A start-up called BiteLabs has been floating the idea of making salami out of test-tube meat grown from celebrity tissue samples, and has provided flavor profiles to whet potential supporters’ appetites.

JLaw’s proposed flavor profile is described as having “notes of honey… spiced with orange zest and ginger,” whereas James Franco’s is “smoky, sexy, and smooth.” BiteLabs suggests pairing Kanye West’s bold, spicy test-tube steak with a strong bourbon.
james franco salami

Om nom nom. James Franco is one of BiteLabs’ unofficial antipasto poster-boys.
 

Although the market for such products doesn’t exist, the company’s website encourages visitors to tweet their support for their favorite would-be celebrity meat product. Despite the Twitter campaign’s efforts, it doesn’t look like any celebrities have signed over their tissue samples or their endorsement.

It may sound creepy and unethical, but as one representative told PSFK, the aim of the project — promoting discussion about lab-grown meat — is “100 percent serious.”

In an email to The Huffington Post, one of the fledgling company’s founders said the idea is more of a conversation starter about the viability of lab-grown meat than it is a viable product — at least for now.

“Making celebrity meat a reality will all depend on our ability to generate public enthusiasm,” the representative — who would identify himself only as Martin (“due to the controversial nature of [the] product”) — said. “We want to prompt widespread discussion about bioethics, lab-grown meats, and celebrity culture.”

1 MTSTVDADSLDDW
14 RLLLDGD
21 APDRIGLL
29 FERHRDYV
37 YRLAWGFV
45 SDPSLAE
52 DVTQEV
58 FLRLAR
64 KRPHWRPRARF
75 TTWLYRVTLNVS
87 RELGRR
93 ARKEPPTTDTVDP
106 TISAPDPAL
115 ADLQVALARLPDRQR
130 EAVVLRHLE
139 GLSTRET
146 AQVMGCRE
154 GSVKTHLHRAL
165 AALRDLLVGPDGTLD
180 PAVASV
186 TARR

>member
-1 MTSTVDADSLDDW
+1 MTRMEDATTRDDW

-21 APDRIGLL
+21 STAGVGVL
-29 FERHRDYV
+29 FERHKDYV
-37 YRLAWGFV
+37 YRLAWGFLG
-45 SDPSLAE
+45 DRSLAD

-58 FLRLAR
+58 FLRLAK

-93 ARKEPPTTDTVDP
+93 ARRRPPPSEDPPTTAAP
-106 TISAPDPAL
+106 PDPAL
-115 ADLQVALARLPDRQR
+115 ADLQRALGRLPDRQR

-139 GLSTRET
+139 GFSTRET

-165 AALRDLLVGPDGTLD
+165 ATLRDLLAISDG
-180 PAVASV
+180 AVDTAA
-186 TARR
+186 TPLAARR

BiteLabs maintains that a cornerstone of that discussion is sustainability. Its website notes:

Currently, 70 percent of the world’s farmland (almost 30 percent of the entire earth’s surface) is used for raising animals. Meat production today is simply unsustainable: unless a radical change is made, the price of meat will eventually rise out of control. Lab grown meats are the future.

Fair enough. But even if people were to get onboard with eating lab-grown meat, the acceptance threshold for human-sourced lab meat is likely to be significantly higher. While Martin admitted that the idea of consuming human-sourced tissue would seem unappetizing, he insisted it isn’t cannibalism.